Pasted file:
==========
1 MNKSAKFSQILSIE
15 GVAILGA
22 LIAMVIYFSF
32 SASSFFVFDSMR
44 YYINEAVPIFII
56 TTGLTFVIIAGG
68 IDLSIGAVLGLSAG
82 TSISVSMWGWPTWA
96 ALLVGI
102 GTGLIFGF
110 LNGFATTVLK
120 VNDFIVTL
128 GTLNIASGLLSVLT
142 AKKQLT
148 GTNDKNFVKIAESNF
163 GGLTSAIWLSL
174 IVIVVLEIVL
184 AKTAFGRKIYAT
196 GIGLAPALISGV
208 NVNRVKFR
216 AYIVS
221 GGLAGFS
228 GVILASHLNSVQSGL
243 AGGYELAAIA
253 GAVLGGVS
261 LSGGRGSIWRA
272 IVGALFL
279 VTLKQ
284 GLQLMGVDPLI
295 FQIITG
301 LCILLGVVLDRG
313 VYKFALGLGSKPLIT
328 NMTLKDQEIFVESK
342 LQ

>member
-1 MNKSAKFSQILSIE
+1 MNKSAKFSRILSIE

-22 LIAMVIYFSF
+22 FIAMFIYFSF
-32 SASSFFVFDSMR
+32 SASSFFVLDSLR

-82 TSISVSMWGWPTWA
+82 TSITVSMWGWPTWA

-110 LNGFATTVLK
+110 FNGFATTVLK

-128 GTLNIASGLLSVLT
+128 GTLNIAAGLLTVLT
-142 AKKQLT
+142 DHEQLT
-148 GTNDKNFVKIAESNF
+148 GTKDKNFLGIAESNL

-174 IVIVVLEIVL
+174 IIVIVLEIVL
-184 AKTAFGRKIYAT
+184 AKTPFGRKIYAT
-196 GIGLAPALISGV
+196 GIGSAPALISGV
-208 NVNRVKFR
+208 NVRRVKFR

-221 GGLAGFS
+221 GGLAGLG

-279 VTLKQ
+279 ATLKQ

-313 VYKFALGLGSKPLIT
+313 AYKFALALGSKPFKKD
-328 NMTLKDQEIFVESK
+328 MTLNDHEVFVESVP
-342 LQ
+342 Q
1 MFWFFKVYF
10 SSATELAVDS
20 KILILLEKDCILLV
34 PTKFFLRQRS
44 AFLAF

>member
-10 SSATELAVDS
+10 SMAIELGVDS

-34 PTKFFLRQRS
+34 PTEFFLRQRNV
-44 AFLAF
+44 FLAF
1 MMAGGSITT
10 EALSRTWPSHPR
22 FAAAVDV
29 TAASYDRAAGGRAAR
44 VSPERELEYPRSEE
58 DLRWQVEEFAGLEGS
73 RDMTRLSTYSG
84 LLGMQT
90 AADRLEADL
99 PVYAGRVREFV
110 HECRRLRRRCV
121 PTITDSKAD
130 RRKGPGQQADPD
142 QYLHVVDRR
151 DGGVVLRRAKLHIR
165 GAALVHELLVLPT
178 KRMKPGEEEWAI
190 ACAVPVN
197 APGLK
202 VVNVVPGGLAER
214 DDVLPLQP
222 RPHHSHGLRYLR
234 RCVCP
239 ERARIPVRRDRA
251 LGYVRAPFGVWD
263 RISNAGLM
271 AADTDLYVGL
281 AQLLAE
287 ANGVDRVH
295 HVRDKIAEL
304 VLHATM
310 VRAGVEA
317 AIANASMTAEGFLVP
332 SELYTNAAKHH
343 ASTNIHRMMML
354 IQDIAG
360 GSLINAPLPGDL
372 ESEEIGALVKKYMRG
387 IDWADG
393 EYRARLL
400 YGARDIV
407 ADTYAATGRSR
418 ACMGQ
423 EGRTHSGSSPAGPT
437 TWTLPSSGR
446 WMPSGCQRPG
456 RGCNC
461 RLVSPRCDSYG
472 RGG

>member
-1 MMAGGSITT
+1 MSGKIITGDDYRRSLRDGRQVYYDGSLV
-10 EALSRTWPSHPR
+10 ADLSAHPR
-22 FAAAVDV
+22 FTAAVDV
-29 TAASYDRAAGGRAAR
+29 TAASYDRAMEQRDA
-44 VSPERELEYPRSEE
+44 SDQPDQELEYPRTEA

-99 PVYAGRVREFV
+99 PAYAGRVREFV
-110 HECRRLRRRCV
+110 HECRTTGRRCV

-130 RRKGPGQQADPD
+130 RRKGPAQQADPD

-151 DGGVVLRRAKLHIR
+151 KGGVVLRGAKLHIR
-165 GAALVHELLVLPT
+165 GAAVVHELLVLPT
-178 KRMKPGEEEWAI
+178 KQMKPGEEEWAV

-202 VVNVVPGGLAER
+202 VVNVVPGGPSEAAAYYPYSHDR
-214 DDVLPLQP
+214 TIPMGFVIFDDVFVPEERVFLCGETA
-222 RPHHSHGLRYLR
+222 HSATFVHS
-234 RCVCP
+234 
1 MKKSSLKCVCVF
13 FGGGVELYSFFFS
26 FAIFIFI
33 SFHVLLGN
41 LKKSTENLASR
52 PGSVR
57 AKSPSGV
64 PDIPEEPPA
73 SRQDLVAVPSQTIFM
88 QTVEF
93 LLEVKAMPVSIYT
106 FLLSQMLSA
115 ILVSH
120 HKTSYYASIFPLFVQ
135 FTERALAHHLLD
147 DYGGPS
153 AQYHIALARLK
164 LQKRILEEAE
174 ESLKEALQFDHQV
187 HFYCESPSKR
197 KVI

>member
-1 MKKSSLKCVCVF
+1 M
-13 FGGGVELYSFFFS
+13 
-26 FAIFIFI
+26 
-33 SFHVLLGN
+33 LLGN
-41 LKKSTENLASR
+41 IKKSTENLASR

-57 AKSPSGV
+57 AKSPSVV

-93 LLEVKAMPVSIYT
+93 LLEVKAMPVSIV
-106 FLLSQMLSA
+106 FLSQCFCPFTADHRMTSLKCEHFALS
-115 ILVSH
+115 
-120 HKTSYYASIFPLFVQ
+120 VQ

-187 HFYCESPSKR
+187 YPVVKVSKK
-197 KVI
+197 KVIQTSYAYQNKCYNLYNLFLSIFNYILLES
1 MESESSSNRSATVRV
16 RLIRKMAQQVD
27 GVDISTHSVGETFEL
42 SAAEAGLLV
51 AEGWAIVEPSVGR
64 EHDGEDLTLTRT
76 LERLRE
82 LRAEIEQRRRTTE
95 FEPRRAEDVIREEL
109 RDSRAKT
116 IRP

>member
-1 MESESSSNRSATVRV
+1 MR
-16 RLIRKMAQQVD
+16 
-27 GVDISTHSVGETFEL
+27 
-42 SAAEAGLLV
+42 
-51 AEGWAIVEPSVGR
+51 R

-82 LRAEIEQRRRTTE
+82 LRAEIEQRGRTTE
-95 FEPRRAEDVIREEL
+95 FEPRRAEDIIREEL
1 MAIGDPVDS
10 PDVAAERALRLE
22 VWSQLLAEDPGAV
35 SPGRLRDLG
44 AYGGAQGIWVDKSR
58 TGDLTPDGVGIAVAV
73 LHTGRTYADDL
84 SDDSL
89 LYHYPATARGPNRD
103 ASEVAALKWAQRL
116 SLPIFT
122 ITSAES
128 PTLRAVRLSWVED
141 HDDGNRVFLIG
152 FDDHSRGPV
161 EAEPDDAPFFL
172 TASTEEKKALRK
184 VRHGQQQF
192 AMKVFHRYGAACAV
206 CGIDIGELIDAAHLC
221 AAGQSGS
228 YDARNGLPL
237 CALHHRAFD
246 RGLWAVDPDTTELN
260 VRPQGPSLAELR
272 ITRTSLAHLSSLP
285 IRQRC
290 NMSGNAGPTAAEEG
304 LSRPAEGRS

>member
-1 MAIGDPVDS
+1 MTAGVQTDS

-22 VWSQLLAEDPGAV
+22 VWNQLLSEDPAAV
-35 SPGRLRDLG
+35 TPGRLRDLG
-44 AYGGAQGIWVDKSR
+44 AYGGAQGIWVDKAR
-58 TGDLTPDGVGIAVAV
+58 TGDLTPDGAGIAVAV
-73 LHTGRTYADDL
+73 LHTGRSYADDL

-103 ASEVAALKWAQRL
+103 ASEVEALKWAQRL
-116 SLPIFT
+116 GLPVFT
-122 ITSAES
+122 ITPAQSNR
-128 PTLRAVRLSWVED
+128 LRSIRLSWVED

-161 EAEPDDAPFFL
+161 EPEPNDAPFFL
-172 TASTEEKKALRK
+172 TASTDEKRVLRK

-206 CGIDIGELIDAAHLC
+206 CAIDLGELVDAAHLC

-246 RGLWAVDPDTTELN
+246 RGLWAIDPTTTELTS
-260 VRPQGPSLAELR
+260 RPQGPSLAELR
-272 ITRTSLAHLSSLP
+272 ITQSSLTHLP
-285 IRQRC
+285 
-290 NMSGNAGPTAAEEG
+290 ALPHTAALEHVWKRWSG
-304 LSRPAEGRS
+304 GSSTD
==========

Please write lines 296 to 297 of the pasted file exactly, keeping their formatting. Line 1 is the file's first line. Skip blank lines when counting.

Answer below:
-285 IRQRC
+285 